‘COVID-19 relief should be regardless of immigration status, citizenship’

Posted on Mar 25 2020

Relief for laid-off workers must be equal regardless of citizenship and immigration status, according to Delegate Gregorio Kilili C. Sablan (Ind-MP).

As Congress, with the White House, prepare for a third relief bill following the continued spread of the novel coronavirus in the United States, Sablan says that relief afforded to American laid-off workers should also be given to non-U.S. citizens.

In a letter to U.S. House Speaker Nancy Pelosi, Sablan proposed for direct cash payments to laid-off workers, stating that this is the most certain and swift measure to maintain household liquidity.

The delegate explained that since there are no unemployment insurance systems in the Pacific U.S. insular areas, the provisions stipulated in the Family First Coronavirus Response Act that help laid-off workers through state unemployment programs is not going to be effective in the Marianas.

Sablan also stated that while the Marianas Department of Labor is experienced with administering Disaster Unemployment Assistance and Dislocated Worker Activities grants to aid workers laid off after a natural disaster, direct cash payments would be more immediately effective.

“Because half the Marianas labor force is non-U.S. citizen, to be fully effective, any relief provided to laid-off workers must be equally available regardless of immigration status or citizenship,” the delegate stated. “Additionally, the acceptance and use of COVID 19- related assistance by non-U.S. citizens should not be a negative factor in subsequent applications for immigration benefits.”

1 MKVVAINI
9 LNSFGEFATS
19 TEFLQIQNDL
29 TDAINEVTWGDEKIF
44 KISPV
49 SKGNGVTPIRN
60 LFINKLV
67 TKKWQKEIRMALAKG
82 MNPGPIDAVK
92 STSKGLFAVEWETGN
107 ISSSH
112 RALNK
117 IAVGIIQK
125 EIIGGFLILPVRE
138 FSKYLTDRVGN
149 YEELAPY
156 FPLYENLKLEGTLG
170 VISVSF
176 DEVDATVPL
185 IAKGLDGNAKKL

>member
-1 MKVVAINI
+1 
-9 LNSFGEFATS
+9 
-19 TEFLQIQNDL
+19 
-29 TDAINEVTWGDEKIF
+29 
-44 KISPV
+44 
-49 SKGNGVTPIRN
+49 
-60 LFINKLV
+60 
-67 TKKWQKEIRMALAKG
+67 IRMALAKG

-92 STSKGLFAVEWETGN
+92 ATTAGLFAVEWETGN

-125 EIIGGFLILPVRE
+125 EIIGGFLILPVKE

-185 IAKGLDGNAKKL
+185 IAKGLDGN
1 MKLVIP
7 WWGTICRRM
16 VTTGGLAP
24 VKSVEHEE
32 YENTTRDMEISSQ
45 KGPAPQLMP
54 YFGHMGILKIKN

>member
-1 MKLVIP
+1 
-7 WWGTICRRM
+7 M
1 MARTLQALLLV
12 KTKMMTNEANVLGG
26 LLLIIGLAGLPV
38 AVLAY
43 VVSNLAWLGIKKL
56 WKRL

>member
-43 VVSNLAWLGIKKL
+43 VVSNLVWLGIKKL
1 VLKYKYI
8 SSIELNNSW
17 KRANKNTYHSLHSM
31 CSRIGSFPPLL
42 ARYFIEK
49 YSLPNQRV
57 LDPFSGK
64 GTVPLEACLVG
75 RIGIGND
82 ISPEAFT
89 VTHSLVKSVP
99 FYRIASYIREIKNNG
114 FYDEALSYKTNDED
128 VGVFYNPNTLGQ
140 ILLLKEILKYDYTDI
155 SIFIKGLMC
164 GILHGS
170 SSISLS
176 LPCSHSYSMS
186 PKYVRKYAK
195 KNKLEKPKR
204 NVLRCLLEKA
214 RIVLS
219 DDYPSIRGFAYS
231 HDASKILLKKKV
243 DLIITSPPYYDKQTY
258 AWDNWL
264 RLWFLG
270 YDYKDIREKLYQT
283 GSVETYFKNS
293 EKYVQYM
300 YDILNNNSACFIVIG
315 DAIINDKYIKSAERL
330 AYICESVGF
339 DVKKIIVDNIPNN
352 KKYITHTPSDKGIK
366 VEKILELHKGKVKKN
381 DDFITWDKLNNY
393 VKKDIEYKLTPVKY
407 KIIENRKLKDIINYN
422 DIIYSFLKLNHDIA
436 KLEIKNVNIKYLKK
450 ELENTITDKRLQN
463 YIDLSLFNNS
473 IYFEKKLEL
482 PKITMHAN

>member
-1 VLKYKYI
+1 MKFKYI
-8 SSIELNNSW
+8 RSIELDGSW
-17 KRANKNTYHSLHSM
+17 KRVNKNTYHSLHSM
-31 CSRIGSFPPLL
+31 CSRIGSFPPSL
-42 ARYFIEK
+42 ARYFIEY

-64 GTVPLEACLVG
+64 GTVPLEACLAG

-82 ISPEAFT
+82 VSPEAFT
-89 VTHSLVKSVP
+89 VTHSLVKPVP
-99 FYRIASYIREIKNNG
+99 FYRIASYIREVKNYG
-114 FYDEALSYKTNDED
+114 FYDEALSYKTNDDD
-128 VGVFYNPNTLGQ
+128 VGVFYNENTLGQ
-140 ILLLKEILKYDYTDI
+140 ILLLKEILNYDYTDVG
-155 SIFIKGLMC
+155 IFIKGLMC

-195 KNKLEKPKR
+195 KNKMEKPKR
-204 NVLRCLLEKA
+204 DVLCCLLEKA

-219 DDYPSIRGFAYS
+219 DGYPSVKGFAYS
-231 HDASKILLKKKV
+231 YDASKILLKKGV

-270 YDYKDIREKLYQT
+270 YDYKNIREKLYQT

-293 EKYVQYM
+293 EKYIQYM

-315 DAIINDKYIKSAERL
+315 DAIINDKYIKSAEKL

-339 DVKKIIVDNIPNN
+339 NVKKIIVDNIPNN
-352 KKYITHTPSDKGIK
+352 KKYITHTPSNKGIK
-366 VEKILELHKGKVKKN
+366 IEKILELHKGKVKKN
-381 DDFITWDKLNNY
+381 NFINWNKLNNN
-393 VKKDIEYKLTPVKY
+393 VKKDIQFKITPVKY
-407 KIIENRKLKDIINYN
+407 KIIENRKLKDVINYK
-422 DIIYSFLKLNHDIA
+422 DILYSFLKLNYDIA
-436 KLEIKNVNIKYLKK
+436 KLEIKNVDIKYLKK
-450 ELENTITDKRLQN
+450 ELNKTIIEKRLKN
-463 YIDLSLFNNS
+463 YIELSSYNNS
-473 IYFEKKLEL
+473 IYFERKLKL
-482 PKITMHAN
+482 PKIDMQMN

In February, a “public charge” rule took effect, which establishes a test to determine whether an immigrant wanting to extend a visa or convert status into green card is likely to be a public charge. U.S. President Donald J. Trump argued that benefits of American citizens need to be protected, therefore immigrants should be financially self-sufficient.

“My overriding concern is that the sometimes unique circumstances of the Northern Mariana Islands and other U.S. insular areas be fully incorporated in any action taken by the House. Everyone in the insular areas should receive aid equivalent to that provided nationwide,” Sablan stated.

In his e-newsletter, the delegate reiterated that direct payments from the federal government to individuals in America are critical to make up for lost income, as businesses close and lay off workers.

“People need money in their pockets—for the sake of the economy and to take care of their families,” he said.

Iva Maurin | Correspondent
Iva Maurin is a communications specialist with environment and community outreach experience in the Philippines and in California. She has a background in graphic arts and is the Saipan Tribune’s community and environment reporter. Contact her at iva_maurin@saipantribune.com
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